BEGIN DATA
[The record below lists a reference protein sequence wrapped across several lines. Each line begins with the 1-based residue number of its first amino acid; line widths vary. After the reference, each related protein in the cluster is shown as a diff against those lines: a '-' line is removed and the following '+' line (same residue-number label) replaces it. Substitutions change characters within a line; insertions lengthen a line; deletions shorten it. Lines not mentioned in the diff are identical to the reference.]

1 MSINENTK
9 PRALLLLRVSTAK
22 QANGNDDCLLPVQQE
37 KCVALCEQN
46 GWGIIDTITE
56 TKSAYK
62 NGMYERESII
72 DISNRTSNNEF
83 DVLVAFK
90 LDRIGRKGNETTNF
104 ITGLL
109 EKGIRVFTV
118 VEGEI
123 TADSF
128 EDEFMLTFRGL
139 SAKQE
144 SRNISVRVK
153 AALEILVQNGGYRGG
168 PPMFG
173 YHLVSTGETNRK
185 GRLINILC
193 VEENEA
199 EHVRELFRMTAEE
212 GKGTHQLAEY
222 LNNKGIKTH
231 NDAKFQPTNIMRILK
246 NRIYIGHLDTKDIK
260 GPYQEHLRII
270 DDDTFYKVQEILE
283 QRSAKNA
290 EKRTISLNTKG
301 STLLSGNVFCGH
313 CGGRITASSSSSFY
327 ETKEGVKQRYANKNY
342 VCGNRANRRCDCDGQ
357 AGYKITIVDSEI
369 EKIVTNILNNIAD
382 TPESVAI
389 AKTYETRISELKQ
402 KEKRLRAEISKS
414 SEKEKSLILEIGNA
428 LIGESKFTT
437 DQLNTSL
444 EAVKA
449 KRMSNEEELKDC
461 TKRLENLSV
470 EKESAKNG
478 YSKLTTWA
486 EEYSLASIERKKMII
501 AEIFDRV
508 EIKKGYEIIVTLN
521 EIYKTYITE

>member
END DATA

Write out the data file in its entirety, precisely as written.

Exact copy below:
[The record below lists a reference protein sequence wrapped across several lines. Each line begins with the 1-based residue number of its first amino acid; line widths vary. After the reference, each related protein in the cluster is shown as a diff against those lines: a '-' line is removed and the following '+' line (same residue-number label) replaces it. Substitutions change characters within a line; insertions lengthen a line; deletions shorten it. Lines not mentioned in the diff are identical to the reference.]

1 MSINENTK
9 PRALLLLRVSTAK
22 QANGNDDCLLPVQQE
37 KCVALCEQN
46 GWGIIDTITE
56 TKSAYK
62 NGMYERESII
72 DISNRTSNNEF
83 DVLVAFK
90 LDRIGRKGNETTNF
104 ITGLL
109 EKGIRVFTV
118 VEGEI
123 TADSF
128 EDEFMLTFRGL
139 SAKQE
144 SRNISVRVK
153 AALEILVQNGGYRGG
168 PPMFG
173 YHLVSTGETNRK
185 GRLINILC
193 VEENEA
199 EHVRELFRMTAEE
212 GKGTHQLAEY
222 LNNKGIKTH
231 NDAKFQPTNIMRILK
246 NRIYIGHLDTKDIK
260 GPYQEHLRII
270 DDDTFYKVQEILE
283 QRSAKNA
290 EKRTISLNTKG
301 STLLSGNVFCGH
313 CGGRITASSSSSFY
327 ETKEGVKQRYANKNY
342 VCGNRANRRCDCDGQ
357 AGYKITIVDSEI
369 EKIVTNILNNIAD
382 TPESVAI
389 AKTYETRISELKQ
402 KEKRLRAEISKS
414 SEKEKSLILEIGNA
428 LIGESKFTT
437 DQLNTSL
444 EAVKA
449 KRMSNEEELKDC
461 TKRLENLSV
470 EKESAKNG
478 YSKLTTWA
486 EEYSLASIERKKMII
501 AEIFDRV
508 EIKKGYEIIVTLN
521 EIYKTYITE

>member